Drupal Business Survey 2019
The following blog post features the results of the 2019 edition of the Drupal Business Survey conducted by One Shoe and Exove, and was published on One Shoe’s blog, as well as by Lizz Trudeau on drupal.org.
Some of the survey’s most notable findings include a 50% increase in the respondents’ Drupal project pipelines and a 65% increase in their average deal size. The most popular industry for Drupal projects is Education, with Travel & Tourism growing the most compared to 2018.
As far as Drupal 9 is concerned, the major and most common expectation are easier upgrades. More generally, the number one hope for Drupal is an improved dev/editor/user experience.
Drupal 9 Planning: A Guide to Upgrading, or Extending the Longevity of your Website
With the arrival of Drupal 9 only about half a year away, businesses are carefully weighing their options in terms of an upgrade. In her blog post, Anne Stefanyk of Kanopi Studios considers each of the three main options - skipping Drupal 8 and upgrading straight from 7 to 9; taking the upgrade path of 7 to 8 to 9; and opting for an entirely new CMS.
Naturally, there are benefits and drawbacks to each option, and this is why Anne’s extensive breakdown of each of them comes especially in handy. After reading her post, you’ll certainly have a much better idea of where you stand and will hence be able to make the most informed decision possible.
Be the community
The next blog post that we wanted to highlight is a great community-centric post by 1xINTERNET’s Adam Juran recalling his unconventional (but nonetheless extremely important) Drupal contribution at DrupalCon Amsterdam earlier this year.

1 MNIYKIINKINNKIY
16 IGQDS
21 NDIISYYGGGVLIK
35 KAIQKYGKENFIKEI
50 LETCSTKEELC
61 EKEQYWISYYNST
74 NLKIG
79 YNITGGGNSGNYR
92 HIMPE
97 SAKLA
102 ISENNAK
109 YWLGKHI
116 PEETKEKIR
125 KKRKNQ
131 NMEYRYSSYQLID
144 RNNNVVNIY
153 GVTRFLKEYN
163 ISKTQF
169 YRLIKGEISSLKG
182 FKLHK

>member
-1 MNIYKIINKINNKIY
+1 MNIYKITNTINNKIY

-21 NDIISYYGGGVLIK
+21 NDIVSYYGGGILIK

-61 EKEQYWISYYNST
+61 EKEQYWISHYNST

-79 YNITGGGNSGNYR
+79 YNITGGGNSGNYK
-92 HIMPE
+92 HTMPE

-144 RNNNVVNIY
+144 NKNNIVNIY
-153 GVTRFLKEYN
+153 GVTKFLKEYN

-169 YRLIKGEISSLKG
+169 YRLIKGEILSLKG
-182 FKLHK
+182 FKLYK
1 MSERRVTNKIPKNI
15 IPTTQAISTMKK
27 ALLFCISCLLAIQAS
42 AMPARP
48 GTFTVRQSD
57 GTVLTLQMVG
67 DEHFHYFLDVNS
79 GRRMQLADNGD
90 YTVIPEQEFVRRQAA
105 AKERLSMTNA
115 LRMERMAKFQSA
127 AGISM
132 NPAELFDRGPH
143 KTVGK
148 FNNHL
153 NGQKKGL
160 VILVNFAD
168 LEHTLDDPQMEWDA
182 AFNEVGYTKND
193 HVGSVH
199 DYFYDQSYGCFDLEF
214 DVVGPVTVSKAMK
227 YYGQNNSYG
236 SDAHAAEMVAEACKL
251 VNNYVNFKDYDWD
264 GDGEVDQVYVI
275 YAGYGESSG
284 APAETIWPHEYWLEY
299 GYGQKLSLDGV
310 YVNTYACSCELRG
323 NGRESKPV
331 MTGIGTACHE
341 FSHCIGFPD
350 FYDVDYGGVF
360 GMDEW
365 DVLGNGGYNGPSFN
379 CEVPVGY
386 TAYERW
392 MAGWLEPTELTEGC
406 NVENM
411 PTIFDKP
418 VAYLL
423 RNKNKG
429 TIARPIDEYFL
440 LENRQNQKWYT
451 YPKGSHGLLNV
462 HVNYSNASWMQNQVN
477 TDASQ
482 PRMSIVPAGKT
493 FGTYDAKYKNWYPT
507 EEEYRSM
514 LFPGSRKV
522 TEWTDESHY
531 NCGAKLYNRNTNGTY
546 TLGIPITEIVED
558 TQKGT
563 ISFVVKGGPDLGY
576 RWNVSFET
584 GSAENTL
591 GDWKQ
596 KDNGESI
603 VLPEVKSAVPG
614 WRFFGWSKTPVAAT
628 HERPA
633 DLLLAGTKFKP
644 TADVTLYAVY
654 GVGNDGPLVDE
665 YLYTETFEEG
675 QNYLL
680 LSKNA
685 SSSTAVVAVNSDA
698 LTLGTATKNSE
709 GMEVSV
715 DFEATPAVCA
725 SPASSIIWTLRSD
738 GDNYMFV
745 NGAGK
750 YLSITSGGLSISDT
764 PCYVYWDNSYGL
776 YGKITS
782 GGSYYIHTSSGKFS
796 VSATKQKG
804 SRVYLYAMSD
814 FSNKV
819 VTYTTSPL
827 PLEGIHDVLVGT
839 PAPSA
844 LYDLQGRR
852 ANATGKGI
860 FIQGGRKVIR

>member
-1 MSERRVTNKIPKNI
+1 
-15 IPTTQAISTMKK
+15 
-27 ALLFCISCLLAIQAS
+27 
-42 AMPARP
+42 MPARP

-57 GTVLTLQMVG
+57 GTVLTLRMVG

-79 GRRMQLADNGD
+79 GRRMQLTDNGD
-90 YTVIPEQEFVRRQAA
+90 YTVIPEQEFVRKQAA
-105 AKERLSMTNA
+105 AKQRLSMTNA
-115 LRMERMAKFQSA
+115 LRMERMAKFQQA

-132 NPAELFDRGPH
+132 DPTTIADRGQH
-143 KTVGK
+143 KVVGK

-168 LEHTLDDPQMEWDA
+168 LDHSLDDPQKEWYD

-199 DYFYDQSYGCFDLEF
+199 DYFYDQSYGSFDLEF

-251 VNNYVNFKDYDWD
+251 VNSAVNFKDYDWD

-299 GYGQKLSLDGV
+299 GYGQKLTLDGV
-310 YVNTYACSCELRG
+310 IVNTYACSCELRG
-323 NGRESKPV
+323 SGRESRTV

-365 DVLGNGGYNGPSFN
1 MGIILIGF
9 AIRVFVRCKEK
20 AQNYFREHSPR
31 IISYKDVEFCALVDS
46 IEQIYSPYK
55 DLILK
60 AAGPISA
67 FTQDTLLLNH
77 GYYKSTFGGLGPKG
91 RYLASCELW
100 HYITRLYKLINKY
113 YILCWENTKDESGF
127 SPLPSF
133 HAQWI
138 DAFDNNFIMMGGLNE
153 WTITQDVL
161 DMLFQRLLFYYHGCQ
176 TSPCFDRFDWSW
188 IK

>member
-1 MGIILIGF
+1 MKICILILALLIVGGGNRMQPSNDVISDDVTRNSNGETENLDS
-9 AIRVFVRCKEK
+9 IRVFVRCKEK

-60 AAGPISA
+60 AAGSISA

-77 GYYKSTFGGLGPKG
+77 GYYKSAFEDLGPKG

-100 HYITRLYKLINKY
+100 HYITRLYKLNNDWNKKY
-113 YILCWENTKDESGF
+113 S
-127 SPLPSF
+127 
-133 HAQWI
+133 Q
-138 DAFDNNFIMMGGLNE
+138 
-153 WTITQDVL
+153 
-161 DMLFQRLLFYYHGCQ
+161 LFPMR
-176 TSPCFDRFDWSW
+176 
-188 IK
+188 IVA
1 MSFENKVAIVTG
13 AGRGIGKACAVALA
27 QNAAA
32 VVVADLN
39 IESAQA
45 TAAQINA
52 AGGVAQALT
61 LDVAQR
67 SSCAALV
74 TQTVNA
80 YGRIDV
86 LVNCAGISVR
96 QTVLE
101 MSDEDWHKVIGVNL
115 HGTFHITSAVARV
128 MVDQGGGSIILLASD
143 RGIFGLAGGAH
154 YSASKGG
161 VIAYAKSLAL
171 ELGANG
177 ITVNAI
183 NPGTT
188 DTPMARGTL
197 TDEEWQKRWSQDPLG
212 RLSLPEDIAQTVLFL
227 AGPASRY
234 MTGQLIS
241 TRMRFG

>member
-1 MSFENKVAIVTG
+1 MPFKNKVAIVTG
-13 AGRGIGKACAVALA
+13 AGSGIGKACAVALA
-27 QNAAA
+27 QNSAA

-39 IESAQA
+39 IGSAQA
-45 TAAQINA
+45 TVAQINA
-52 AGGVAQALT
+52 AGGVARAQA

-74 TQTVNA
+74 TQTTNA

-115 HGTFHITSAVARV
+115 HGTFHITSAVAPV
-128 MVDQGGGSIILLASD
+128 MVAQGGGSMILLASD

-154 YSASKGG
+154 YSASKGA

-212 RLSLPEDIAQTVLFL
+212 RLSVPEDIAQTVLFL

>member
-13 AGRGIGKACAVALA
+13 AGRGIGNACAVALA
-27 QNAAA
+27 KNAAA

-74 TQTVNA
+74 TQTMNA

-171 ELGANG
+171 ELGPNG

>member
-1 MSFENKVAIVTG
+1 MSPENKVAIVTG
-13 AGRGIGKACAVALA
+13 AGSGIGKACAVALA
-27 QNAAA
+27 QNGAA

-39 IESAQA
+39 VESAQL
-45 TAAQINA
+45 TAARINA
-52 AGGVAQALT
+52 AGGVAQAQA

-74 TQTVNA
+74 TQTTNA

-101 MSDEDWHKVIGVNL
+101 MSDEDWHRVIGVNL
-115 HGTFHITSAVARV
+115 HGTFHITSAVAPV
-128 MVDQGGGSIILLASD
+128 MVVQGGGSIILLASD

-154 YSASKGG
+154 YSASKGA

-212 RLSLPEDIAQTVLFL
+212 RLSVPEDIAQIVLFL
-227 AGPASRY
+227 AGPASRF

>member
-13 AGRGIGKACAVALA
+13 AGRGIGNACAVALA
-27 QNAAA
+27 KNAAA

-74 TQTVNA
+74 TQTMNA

Adam’s unique contribution consisted not of code or sharing his knowledge with others, but connecting and empowering people, one of them being, for example, Aleksi Peebles, who wouldn’t have been able to attend the ‘Con if it hadn’t been for Adam and the people supporting him (namely, Baddý Breidert and Ryan Szrama).
He finishes the post with a powerful message to all Drupalists - “Be the community.” His contribution is a great testament to what we can achieve by being more connected, and it is through connecting that we can truly strengthen the Drupal community - and, in turn, the individual.
Custom Layout Options in Drupal 8
Last on our list for November, we have a post by Lullabot’s Jeff Eaton about creating special content types in Drupal 8. In the first half, he presents some (flawed) approaches to this: creating a special content type for each and every use case; including innumerable fields for a handful of content types; and simply giving editors the ability to work with raw HTML.
The second half of Jeff’s post then focuses on what you can do instead of relying on the aforementioned approaches and presents four more viable solutions. These are: template swapping; stacked components; entity embed; and using Layout Builder. Which one to use largely depends on the specific need; larger and more complex sites, for example, often combine several of these approaches.
Well, this was it for our final recap of the previous month’s top Drupal posts in 2019. We wish everyone happy holidays and we’ll see you all next year!